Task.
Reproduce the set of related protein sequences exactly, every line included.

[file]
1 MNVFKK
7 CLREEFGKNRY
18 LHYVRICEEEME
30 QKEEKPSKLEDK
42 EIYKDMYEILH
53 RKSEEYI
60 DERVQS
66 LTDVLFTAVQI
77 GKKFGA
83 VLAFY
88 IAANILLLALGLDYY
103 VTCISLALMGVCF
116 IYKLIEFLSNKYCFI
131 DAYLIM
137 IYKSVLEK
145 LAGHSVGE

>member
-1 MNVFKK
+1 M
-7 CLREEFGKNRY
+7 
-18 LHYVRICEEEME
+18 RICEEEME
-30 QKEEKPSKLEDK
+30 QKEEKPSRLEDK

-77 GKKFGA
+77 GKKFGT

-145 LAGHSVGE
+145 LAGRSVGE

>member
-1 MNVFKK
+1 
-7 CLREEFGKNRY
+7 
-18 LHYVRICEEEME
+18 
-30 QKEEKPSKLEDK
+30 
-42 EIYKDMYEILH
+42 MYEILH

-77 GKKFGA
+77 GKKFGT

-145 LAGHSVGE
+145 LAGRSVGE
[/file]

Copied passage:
1 MNVFKK
7 CLREEFGKNRY
18 LHYVRICEEEME
30 QKEEKPSKLEDK
42 EIYKDMYEILH
53 RKSEEYI
60 DERVQS
66 LTDVLFTAVQI
77 GKKFGA
83 VLAFY
88 IAANILLLALGLDYY
103 VTCISLALMGVCF
116 IYKLIEFLSNKYCFI
131 DAYLIM
137 IYKSVLEK
145 LAGHSVGE

>member
-1 MNVFKK
+1 M
-7 CLREEFGKNRY
+7 
-18 LHYVRICEEEME
+18 RICEEEME
-30 QKEEKPSKLEDK
+30 QKEEKPSRLEDK

-77 GKKFGA
+77 GKKFGT

-145 LAGHSVGE
+145 LAGRSVGE

>member
-1 MNVFKK
+1 
-7 CLREEFGKNRY
+7 
-18 LHYVRICEEEME
+18 
-30 QKEEKPSKLEDK
+30 
-42 EIYKDMYEILH
+42 MYEILH

-77 GKKFGA
+77 GKKFGT

-145 LAGHSVGE
+145 LAGRSVGE